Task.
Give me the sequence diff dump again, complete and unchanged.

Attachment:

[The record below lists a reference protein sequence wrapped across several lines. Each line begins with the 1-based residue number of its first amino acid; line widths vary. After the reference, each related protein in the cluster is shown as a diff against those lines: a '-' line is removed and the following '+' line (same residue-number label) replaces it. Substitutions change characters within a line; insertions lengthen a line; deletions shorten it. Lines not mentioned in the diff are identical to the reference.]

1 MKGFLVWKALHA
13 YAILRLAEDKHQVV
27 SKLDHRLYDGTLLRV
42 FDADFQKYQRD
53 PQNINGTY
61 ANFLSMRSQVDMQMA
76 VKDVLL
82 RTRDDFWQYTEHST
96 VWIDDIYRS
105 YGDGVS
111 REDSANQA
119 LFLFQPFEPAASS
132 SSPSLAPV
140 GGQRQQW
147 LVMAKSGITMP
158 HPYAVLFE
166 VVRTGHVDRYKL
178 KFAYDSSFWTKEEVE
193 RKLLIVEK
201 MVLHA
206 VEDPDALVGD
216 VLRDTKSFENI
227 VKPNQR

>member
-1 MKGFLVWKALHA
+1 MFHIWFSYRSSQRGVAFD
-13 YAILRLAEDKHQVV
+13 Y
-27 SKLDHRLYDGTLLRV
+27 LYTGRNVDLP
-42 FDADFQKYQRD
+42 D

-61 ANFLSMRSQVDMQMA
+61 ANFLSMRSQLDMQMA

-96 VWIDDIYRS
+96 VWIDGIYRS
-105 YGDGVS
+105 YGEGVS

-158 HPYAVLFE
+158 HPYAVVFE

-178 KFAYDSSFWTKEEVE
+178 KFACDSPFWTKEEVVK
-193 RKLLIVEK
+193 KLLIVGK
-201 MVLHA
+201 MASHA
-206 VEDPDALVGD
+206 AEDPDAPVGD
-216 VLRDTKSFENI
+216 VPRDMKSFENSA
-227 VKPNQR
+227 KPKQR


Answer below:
[The record below lists a reference protein sequence wrapped across several lines. Each line begins with the 1-based residue number of its first amino acid; line widths vary. After the reference, each related protein in the cluster is shown as a diff against those lines: a '-' line is removed and the following '+' line (same residue-number label) replaces it. Substitutions change characters within a line; insertions lengthen a line; deletions shorten it. Lines not mentioned in the diff are identical to the reference.]

1 MKGFLVWKALHA
13 YAILRLAEDKHQVV
27 SKLDHRLYDGTLLRV
42 FDADFQKYQRD
53 PQNINGTY
61 ANFLSMRSQVDMQMA
76 VKDVLL
82 RTRDDFWQYTEHST
96 VWIDDIYRS
105 YGDGVS
111 REDSANQA
119 LFLFQPFEPAASS
132 SSPSLAPV
140 GGQRQQW
147 LVMAKSGITMP
158 HPYAVLFE
166 VVRTGHVDRYKL
178 KFAYDSSFWTKEEVE
193 RKLLIVEK
201 MVLHA
206 VEDPDALVGD
216 VLRDTKSFENI
227 VKPNQR

>member
-1 MKGFLVWKALHA
+1 MFHIWFSYRSSQRGVAFD
-13 YAILRLAEDKHQVV
+13 Y
-27 SKLDHRLYDGTLLRV
+27 LYTGRNVDLP
-42 FDADFQKYQRD
+42 D

-61 ANFLSMRSQVDMQMA
+61 ANFLSMRSQLDMQMA

-96 VWIDDIYRS
+96 VWIDGIYRS
-105 YGDGVS
+105 YGEGVS

-158 HPYAVLFE
+158 HPYAVVFE

-178 KFAYDSSFWTKEEVE
+178 KFACDSPFWTKEEVVK
-193 RKLLIVEK
+193 KLLIVGK
-201 MVLHA
+201 MASHA
-206 VEDPDALVGD
+206 AEDPDAPVGD
-216 VLRDTKSFENI
+216 VPRDMKSFENSA
-227 VKPNQR
+227 KPKQR